Here are two VDH pieces in today’s NRO:
“We must prepare for a number of paradoxes that might arise. For instance, do we attack from the air targets on the ground, given that Qaddafi’s ongoing strategy likely will be to use tanks and artillery, often at night and among civilian landscapes, to beat back the rebels? (I assume that Qaddafi can still quite handily defeat the rebels without jets and gunships.) Does the no-fly zone, in the fashion of its previous counterpart over Iraq, escalate to more offensive tactics, such as taking out depots or armor concentrations, given that we have raised the ante and don’t want our newfound allies to lose with their advantages of Western air cover?”
Our President has already stated that we will not be putting troops on the ground. So unless he’s engaging in a bold piece of military deception (!) he just laid out a significant self-imposed boundary. One might have wished that he hadn’t made that remark, and kept the threat of a landing in the background. Now, Khaddafy knows what he doesn’t have to worry about.
So just exactly how far are we going to go? Only up to a point and then no farther? What if that point isn’t far enough to give the rebels an edge– because that is essentially what we have undertaken? Do we go up to that point and then say, Nah, it was fun while it lasted but now it’s not worth the effort. Easy for us to say when we don’t have to face the post-failure reckoning. “No mercy,” remember?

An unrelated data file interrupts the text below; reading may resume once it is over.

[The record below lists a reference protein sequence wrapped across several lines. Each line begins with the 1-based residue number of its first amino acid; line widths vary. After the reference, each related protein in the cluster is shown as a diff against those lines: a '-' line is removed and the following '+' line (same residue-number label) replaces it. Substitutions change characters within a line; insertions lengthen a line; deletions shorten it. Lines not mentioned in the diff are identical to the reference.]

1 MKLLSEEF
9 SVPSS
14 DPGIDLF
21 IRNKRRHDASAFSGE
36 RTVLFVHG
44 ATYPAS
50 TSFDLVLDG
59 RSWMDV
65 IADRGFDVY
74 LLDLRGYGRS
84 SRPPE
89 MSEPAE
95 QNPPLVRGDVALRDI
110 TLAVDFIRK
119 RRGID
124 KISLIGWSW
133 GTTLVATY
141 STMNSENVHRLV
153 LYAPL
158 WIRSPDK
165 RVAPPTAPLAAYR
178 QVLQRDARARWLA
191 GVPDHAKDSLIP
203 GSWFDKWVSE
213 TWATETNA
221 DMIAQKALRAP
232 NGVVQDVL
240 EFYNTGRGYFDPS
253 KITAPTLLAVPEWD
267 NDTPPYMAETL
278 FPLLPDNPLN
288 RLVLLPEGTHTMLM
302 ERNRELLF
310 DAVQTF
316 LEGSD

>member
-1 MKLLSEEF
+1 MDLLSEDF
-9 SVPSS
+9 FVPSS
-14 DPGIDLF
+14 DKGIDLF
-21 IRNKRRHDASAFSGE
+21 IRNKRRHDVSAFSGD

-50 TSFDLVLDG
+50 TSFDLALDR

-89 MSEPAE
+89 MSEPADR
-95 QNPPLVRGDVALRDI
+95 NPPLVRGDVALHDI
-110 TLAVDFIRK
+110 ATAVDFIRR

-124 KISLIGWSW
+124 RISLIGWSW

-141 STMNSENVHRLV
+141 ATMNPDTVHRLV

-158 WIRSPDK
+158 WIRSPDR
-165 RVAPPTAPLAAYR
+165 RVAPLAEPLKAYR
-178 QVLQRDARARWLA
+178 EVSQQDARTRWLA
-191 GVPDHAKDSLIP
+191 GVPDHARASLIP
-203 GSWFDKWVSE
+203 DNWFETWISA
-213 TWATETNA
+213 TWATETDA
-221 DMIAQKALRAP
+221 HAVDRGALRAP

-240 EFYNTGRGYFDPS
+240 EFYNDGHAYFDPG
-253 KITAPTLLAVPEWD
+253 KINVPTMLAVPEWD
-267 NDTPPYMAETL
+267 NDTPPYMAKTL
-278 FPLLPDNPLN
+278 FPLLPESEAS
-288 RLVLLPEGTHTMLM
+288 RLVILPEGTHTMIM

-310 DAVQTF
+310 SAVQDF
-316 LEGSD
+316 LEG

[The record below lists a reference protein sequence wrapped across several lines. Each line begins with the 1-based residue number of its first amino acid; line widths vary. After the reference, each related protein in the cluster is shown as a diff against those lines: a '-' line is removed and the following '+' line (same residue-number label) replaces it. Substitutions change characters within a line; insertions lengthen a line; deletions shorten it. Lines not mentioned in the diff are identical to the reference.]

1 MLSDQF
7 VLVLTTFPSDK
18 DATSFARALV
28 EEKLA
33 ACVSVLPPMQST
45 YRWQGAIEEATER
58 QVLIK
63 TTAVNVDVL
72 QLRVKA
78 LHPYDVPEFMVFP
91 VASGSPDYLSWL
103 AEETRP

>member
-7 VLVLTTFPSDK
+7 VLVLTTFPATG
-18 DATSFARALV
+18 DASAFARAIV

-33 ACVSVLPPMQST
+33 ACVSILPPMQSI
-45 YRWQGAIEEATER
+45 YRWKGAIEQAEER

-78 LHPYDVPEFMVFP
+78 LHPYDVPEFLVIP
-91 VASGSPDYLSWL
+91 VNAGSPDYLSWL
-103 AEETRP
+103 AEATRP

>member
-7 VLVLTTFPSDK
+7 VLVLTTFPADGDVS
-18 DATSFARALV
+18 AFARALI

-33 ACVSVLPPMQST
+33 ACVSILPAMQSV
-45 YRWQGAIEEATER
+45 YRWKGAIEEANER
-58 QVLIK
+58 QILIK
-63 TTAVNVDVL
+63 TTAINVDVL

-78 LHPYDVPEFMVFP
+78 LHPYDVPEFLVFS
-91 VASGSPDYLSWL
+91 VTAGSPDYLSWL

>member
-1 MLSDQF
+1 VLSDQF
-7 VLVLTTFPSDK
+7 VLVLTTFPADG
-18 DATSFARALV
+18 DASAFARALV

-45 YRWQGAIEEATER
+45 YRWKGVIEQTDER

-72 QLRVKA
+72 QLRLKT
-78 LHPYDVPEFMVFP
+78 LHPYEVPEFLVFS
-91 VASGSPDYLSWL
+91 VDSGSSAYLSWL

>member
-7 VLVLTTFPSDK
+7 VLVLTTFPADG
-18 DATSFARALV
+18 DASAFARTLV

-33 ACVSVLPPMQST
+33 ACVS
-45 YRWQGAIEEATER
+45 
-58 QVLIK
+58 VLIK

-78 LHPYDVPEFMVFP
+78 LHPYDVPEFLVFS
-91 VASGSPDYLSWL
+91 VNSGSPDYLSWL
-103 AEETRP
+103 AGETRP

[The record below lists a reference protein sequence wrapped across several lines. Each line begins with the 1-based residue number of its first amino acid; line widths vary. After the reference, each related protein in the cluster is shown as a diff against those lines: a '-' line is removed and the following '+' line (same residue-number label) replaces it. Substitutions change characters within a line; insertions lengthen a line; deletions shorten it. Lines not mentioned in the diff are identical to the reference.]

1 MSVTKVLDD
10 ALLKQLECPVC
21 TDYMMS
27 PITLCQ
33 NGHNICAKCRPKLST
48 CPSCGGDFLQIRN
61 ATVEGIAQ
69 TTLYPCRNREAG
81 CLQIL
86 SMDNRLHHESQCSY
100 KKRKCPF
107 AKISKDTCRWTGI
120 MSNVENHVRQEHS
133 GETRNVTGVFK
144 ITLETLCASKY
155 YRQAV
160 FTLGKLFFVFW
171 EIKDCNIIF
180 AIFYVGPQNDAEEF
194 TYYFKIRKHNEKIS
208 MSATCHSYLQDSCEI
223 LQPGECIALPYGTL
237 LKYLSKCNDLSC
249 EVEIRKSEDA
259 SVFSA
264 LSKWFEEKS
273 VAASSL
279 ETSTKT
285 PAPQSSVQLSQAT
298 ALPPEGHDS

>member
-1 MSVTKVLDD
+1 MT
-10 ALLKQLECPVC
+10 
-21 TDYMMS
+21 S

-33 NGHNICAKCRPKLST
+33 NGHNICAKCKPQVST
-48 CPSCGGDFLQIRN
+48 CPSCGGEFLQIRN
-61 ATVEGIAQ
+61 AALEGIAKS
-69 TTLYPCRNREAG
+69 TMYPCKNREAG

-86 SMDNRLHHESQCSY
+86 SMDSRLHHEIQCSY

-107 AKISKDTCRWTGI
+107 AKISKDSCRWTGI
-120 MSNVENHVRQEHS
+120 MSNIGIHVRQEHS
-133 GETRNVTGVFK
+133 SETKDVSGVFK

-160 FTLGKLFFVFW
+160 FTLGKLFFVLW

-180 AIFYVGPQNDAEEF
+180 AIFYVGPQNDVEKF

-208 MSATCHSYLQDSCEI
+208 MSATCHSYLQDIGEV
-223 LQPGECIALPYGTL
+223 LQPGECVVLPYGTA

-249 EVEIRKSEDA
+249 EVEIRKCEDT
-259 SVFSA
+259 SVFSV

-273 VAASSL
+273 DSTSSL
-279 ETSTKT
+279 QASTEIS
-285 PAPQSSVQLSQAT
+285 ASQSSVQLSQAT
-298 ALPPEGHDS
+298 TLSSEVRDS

“Instead, we ignore congressional approval, broadcast to our enemies all sorts of self-imposed limitations on our use of force, have not defined the mission as the removal of Qaddafi, on day three are promising less rather than more military force, have no clue what is to replace him, and seem uncomfortable with a leadership role that would define victory and take the necessary measures to achieve it.”
So as not to be called smarmy and dishonest, let me state my original position. I’m not sure this was a good idea, but I’m pretty damn sure it was a much better idea about two weeks ago, and I’m nearly fucking certain that it hasn’t magically transformed into a great idea. The whole thing seems to have been done on an ad-hoc basis. We lacked the naval presence in the Med that normally would have provided a glowering menace as well as a means for instant action. Now I have a sinking feeling that we’re trying to make up for that void of power and presence. Unfortunately, the window of opportunity is passed.
As Mr Hanson says, I do hope I’m wrong. (Don’t confuse skepticism with any sort of regard for Khaddafy; I’d love to see him dead. And don’t think I’ve got a new-found pacifism, because I do love a good solid thumping of a deserving target. I happen to prefer military action to be sudden, chaotic, ruthless, blindingly violent and prosecuted with single-minded ferocity.) However, we’re in it now and I hope we go for the win. Whereas we didn’t have a real stake in it before, we have a lot riding on it now.